Good Dog, Bad Zombie! Local Devs Make Big Things make big Board Game!

441059.jpgBig news in the always-vibrant Valley Tabletop scene!

After a series of successes in Questlandia, 14 Days, Noirlandia, and Damn the Man, Save the Music! local developers Make Big Things are back with their first board game! You can back it on Kickstarter now!

The zombies have taken over the city, and you and your doggo friends have found refuge in Central Bark. But you realize something is missing… it’s those scratches behind your ears… those enthusiastic belly rubs… the sound of a hooman calling you a “good dog”…

So it’s time to brave the apocalypse and search the city for hooman survivors, bring them back to Central Bark, and build a place you can call your forever home!

It’s a cooperative board game about problem-solving by working as a team and contributing your unique skills!


You’ll help your fellow dogs by licking and howling, boosting their energy to help them outwit the zombies! Herd and bark at each other to escape dangerous situations and reach defenseless hoomans faster.

In Good Dog, Bad Zombie, there’s no room for the lone wolf. Each dog will support the pack with their own unique skills!

The game supports 2-4 players, and it’s a breezy 45-60 minutes long. You can even choose a difficulty setting! That’s a nice thing that we don’t see often enough in co-op boardgaming.


Also, because Make Big Things are very nice folks, they’re focusing on producing the game ethically. They’re teaming up with a worker-owned cooperative to do the printing, Community Printers. AND They’re donating to One Tail at a Time Dog Rescue!

While Kickstarter guidelines do not allow us to contribute monetarily to non-profits with a percentage of the proceeds raised from this campaign, they do allow us to purchase materials as a part of your backer rewards! Therefore, each of the backer levels starting at $75 or more will allow us to purchase items from One Tail at a Time’s wish list. Via One Tail at a Time, these items will make their way into the paws and mouths of dogs in need in the Chicagoland area.


So what are you waiting for? Check out the Kickstarter! Dog pun!


Local Kickstarter Comic: King of Pop Issue #1!

A couple local creators from Easthampton are putting together a print run for their comic, and the Kickstarter just needs a tiny push over the finish line!

We’ll let the creators themselves tell you about the book:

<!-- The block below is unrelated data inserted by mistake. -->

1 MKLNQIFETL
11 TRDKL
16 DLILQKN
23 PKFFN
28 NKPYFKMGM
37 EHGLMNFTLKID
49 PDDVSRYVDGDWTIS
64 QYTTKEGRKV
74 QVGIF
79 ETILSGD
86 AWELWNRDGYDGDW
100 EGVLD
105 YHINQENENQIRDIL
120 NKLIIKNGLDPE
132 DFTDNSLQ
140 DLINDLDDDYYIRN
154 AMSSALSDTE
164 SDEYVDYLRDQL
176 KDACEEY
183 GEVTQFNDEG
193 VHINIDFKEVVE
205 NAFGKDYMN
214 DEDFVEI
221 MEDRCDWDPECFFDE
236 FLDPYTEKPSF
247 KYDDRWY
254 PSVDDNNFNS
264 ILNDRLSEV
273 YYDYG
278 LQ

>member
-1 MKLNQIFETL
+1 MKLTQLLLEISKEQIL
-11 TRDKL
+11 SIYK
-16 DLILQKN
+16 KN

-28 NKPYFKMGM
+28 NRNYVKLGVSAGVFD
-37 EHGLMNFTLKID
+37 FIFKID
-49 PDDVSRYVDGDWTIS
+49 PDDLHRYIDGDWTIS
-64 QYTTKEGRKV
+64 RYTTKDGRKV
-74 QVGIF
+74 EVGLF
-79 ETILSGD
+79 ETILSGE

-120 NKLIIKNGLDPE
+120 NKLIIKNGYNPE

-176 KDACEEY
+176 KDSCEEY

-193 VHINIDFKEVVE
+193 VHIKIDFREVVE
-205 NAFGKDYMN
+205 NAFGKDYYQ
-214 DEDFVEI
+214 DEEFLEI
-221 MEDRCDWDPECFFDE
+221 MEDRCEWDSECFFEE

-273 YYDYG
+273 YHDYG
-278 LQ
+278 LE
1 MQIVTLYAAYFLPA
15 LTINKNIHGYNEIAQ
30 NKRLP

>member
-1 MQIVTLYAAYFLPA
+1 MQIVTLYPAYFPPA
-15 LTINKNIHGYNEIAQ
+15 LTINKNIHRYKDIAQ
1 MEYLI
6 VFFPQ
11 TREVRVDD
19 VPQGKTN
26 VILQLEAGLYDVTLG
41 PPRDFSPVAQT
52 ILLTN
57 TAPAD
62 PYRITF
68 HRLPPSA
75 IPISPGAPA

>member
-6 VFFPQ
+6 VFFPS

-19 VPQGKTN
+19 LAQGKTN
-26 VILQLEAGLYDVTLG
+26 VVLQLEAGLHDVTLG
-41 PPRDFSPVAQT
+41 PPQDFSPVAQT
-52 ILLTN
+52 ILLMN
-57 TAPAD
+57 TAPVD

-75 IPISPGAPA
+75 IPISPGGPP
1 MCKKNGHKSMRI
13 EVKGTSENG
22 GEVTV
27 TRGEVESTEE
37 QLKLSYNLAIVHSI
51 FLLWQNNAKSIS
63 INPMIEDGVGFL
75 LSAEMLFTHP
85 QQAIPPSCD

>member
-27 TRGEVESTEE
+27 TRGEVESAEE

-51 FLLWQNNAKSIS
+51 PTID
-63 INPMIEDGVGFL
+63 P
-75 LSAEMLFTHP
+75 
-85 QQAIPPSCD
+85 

King of Pop is an oddball pulp assassin extravaganza, born from a love of D-List movies, tasty snacks, and homemade comics. The debut issue is jam-packed with off-the-wall action and comedy!

We join our heroes as they set out on a dangerous assassination mission in Osaka, Japan. However, they aren’t alone. There are other, competing assassins in the mix, along with some deadly and hilarious adversaries. Will the King of Pop succeed, and maintain his title as the World’s Top Assassin?

King of Pop: Big In Japan, is the first in a planned 5 issue arc! All color, 36 pages, and completely awesome.

At only $3 for 36 full-color pages, it’s a very reasonable price for a comic book!

Our favorite part is the faux-ads they’ve put in the book to give it that Real Comics Feel:


Root: A Game of Woodland Might and Right is on Kickstarter for one more day and it is neat.

A couple weeks back we got to play an early production version of the runaway Kickstarter success Root: A Game of Woodland Might and Right at the spectacular Wednesday Games at the Brass Cat.

What is Root? We’re glad you asked! It’s an asymmetrical strategy boardgame. Unlike every other asymmetrical strategy boardgame we’ve ever played, the theme isn’t “you dropped your history textbook” but is instead “you dropped your most beautiful children’s book”. It is the fastest and most intuitive example of the genre we have ever played.

We played as the Eyrie, a bunch of birds working to retake the forest. It was fun as heck!

Here is the explanation of the Eyrie on their Kickstarter page:


The Eyrie muster their hawks to take back the woods. They must build roosts and capture as much territory as possible before they collapse back into squabbling and turmoil, choosing a new commander to guide them.

The Eyrie have to try to get as much as possible on the board, while managing their extremely rigid social structure. Every turn you need to build up more and more orders in a queue that you NEED to complete, or else society will collapse and there will be a time of crisis while a new leader is chosen. It’s a great way of making you feel ever more powerful and less steady as play proceeds.

Other players were the Marquis de Cat, whose goal is to use her position as the current ruler of all the forest to build up her domain into an industrial juggernaut, the Woodland Alliance who want to try to boot out both the Eyrie and the Cats using their Conspiracies because they’re tired of being stamped on by monarchs, and the Vagabond who is interested in getting as much as possible from everyone by whatever means necessary whether that’s killing, stealing, or giving gifts.


But what’s an asymmetrical strategy boardgame? Basically think Risk only every player has a completely different set of rules and paths to victory. The differences can be anything really, it’s just important that while some players might share some aspects of their strategies, it’s not “four people try to all control the largest area of the map”.

In the case of Root, everyone wants to get to 40 points, but for instance the Eyrie get points by controlling the map while the Vagabond can get points by giving cards to other players and the Marquis can get some by building a sawmill.

These games tend to be intriguing but complicated. The fact that they have to balance disparate player goals means they can be a real bear to actually play. You need to focus on your own goals, recall what other people need to do to win, track their progress against your progress against the possible result of this turn if you do A, or B, or C, and if they do X, or Y, or Z on their turn… they’re often very much Boardgames for People Who Love Boardgames.